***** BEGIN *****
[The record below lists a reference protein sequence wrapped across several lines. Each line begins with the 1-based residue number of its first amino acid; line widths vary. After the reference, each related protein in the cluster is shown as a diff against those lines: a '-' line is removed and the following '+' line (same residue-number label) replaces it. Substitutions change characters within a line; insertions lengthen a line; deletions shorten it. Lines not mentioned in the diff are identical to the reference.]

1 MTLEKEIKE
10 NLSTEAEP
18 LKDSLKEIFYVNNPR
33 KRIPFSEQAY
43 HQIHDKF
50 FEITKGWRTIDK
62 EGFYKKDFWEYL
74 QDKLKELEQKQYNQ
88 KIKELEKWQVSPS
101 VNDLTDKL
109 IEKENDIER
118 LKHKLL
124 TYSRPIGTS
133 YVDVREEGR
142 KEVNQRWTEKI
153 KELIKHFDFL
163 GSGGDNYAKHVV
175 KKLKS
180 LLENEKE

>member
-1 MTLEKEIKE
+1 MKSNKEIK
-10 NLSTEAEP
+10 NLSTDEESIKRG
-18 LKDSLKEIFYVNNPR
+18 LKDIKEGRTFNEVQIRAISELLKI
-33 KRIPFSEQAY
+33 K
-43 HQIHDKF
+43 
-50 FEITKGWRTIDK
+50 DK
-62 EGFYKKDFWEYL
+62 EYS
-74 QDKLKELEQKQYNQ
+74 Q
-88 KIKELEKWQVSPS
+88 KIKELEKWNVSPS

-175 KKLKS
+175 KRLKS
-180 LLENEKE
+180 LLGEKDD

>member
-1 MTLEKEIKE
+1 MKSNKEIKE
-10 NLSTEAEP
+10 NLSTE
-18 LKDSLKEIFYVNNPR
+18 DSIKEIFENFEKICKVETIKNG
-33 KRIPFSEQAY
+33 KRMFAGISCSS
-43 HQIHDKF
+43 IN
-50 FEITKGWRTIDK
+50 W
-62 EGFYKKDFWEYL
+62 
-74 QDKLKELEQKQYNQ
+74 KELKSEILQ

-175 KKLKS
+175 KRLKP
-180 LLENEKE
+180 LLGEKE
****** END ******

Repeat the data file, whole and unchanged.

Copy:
[The record below lists a reference protein sequence wrapped across several lines. Each line begins with the 1-based residue number of its first amino acid; line widths vary. After the reference, each related protein in the cluster is shown as a diff against those lines: a '-' line is removed and the following '+' line (same residue-number label) replaces it. Substitutions change characters within a line; insertions lengthen a line; deletions shorten it. Lines not mentioned in the diff are identical to the reference.]

1 MTLEKEIKE
10 NLSTEAEP
18 LKDSLKEIFYVNNPR
33 KRIPFSEQAY
43 HQIHDKF
50 FEITKGWRTIDK
62 EGFYKKDFWEYL
74 QDKLKELEQKQYNQ
88 KIKELEKWQVSPS
101 VNDLTDKL
109 IEKENDIER
118 LKHKLL
124 TYSRPIGTS
133 YVDVREEGR
142 KEVNQRWTEKI
153 KELIKHFDFL
163 GSGGDNYAKHVV
175 KKLKS
180 LLENEKE

>member
-1 MTLEKEIKE
+1 MKSNKEIK
-10 NLSTEAEP
+10 NLSTDEESIKRG
-18 LKDSLKEIFYVNNPR
+18 LKDIKEGRTFNEVQIRAISELLKI
-33 KRIPFSEQAY
+33 K
-43 HQIHDKF
+43 
-50 FEITKGWRTIDK
+50 DK
-62 EGFYKKDFWEYL
+62 EYS
-74 QDKLKELEQKQYNQ
+74 Q
-88 KIKELEKWQVSPS
+88 KIKELEKWNVSPS

-175 KKLKS
+175 KRLKS
-180 LLENEKE
+180 LLGEKDD

>member
-1 MTLEKEIKE
+1 MKSNKEIKE
-10 NLSTEAEP
+10 NLSTE
-18 LKDSLKEIFYVNNPR
+18 DSIKEIFENFEKICKVETIKNG
-33 KRIPFSEQAY
+33 KRMFAGISCSS
-43 HQIHDKF
+43 IN
-50 FEITKGWRTIDK
+50 W
-62 EGFYKKDFWEYL
+62 
-74 QDKLKELEQKQYNQ
+74 KELKSEILQ

-175 KKLKS
+175 KRLKP
-180 LLENEKE
+180 LLGEKE